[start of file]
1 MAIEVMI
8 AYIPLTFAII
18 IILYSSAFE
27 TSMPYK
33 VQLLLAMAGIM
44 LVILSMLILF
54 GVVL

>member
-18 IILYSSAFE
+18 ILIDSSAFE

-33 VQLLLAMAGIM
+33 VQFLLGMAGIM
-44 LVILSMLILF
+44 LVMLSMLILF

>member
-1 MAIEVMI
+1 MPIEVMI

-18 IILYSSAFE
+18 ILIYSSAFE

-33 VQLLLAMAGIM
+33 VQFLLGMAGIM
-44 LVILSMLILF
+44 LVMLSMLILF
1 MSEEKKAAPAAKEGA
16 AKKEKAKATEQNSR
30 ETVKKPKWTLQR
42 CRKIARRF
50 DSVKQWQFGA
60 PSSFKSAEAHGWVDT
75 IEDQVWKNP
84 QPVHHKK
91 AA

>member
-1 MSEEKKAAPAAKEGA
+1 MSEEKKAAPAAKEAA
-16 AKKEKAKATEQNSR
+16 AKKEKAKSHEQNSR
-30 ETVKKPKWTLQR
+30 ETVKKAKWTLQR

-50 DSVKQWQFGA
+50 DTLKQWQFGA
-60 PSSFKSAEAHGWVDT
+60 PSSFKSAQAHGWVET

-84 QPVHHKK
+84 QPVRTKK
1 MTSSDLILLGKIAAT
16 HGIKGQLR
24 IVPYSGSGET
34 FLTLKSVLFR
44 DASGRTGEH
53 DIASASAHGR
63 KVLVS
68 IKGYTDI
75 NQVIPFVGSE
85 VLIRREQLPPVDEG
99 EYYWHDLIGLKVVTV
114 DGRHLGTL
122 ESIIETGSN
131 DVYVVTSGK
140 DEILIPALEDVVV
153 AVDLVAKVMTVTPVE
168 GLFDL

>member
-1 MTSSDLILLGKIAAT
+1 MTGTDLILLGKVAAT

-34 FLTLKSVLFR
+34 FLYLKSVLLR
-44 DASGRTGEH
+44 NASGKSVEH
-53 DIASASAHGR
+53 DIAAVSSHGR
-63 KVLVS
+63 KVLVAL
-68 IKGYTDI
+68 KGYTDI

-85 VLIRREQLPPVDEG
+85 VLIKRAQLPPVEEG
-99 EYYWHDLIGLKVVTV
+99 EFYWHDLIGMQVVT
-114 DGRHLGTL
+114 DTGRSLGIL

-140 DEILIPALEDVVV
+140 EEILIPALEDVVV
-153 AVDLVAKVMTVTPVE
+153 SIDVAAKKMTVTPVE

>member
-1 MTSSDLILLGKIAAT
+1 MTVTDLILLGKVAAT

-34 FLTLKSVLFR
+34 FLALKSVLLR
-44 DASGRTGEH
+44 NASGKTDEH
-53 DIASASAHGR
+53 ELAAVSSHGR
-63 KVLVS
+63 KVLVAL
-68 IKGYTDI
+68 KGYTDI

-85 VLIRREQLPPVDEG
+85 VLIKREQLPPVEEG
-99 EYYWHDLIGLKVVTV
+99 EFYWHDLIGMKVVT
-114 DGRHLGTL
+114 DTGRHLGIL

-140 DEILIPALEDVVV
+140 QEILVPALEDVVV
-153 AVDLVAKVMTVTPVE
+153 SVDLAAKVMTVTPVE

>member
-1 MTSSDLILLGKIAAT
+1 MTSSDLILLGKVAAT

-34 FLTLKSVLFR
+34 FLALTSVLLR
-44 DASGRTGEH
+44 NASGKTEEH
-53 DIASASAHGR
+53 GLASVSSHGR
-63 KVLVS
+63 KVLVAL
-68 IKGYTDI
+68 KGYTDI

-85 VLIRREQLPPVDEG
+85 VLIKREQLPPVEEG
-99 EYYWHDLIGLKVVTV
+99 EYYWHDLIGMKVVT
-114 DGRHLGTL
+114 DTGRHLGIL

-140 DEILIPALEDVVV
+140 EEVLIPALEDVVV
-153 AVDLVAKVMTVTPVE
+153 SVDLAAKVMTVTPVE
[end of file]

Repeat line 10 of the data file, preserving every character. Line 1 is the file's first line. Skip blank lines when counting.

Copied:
+18 ILIDSSAFE